We recently received an email from one of our clients who had attended a social media seminar. He came back full of energy about how we can improve their social media strategy (which was a little questionable – a little knowledge is a dangerous thing) but one of the strategies was “we need to add lots of hashtags to our tweets”.
Now I am a big fan of hashtags, but only if used in the right context, and the email from my client made me realise that not everyone thinks of hashtags in the correct way. So this blog article is to iron out any misconceptions of what a hashtag is, and how they should be used.
Lets start at the beginning – what is a hashtag?
A hashtag # (which is called a pound sign in the states, although in the UK, we call this a pound sign £ – but that’s a whole other blog article!), is used to make a word searchable on Twitter. It is a way to categorise a message or a topic that people may be interested in following. Tip – for those that may be new to using an Apple Mac, there is no # symbol on a mac keyboard. A # can be created by clicking the alt 3 buttons together.
According to Wikipedia, the definition of a hashtag is as follows:-
When I first started out, I thought that you had to find the hashtag from some type of directory or something like that, so for the record, anyone can use a hashtag, you simply put a # in front of a keyword in a tweet.
To be successful when using hashtags, here are my top 5 tips of do’s and don’ts.
Tip 1 – Do only hashtag keywords that are relevant
Think about the types of hashtags that you will personally follow. Will you really follow something as general as #business #question #webinar? If the answer is no then why would you think that your audience would follow them either? They are too general. As a marketer you need to think about how your audience can get involved in following your hashtag. Here are some examples to get you thinking about when and where to use a hashtag:-
- If you are running an event, webinar or conference. #Olympics2012
- If you want to create a trend #conversetrainers
- Using a hashtag for a town, city or location is brilliant way of gaining new followers. #Northampton #Glasgow
- Something unique or specific (TV Programmes or news articles do this really well – such as #UKNews
- Something quirky that sumarises your mood for the day #lovemyjob #IAmInBigTrouble
Tip 2 – Do search for the hashtag before you use it!
I learned this lesson the hard way. We recently assisted with the hosting of a very large recruitment conference where we set up a Twitter Feed on a huge screen in the main hall. Anyone who was tweeting the particular hashtag was shown on this big screen and it got the whole event off the ground and worked brilliantly. Until the odd tweet kept appearing about “ladies body building”. Yes, the hashtag that I had created was already being used by a ladies body building team, which was quite embarrassing when showcased on a big screen. Lots of the recruiters who were tweeting were also now being followed by lady body builders, which was quite amusing, but not necessarily good for business!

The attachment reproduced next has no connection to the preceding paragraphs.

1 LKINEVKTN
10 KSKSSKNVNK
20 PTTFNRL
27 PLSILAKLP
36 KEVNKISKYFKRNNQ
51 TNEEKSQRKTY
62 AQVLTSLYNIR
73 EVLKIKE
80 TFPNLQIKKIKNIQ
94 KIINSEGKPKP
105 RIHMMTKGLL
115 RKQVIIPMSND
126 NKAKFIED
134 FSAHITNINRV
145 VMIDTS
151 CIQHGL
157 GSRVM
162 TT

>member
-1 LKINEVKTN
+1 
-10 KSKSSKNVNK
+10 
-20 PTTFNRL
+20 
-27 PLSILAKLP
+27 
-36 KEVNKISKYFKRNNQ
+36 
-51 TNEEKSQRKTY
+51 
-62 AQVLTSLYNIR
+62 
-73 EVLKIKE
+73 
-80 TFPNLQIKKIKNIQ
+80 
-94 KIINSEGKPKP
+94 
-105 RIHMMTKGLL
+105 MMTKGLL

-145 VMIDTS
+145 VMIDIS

So, I urge you all to learn from my mistake, and if you are in any doubt then please do a quick search on the hashtag first before creating a new one, especially if you intend to publicise the hashtag on marketing material.
Tip 3 – Don’t use long or hard to remember hashtags
It is important to remember that twitter only allows you to tweet 140 characters, and if you want others to RT your message then you ideally need to keep this down to 120 as a maximum. Therefore please consider the length of your hashtag before it goes live. The most successful ones are usually the easiest to remember.
Tip 5 – Don't use hashtags on other social networking platforms
Now, some social media gurus may disagree with me on this one, but I am of the opinion that a hashtag is twitter language, therefore it should be kept on twitter. If you are hashtagging a word that appears on Facebook then this makes me question if you know what you are doing? The only other platform that I am happy to hashtag a word is on Pinterest, as this is a platform that you can search for a hashtag.
Tip 5 – Do not go on a hashtag overkill
I use the rule “no more than two hashtags in any one tweet”. This way, you are telling your audience to “follow this hashtag” or “I find this hashtag useful”.
The big mistakes are those people who just fill their tweets with a list of hashtags. This is saying to your audience “I have been told about hashtags but I have no idea what they are and I think I really should hashtag every single word in every tweet just incase I am missing out on something”. In addition to this, your tweet will not read as a sentence, it will read as a list of keywords – which is not what twitter is all about. Rant over.
A good tweet with a hashtag looks like this:-
A bad tweet with a hashtag looks like this:
- How to Use Hashtags in Your Social Media Marketing (socialmediaexaminer.com)
- Why You Can't Say Hashtag in France (mashable.com)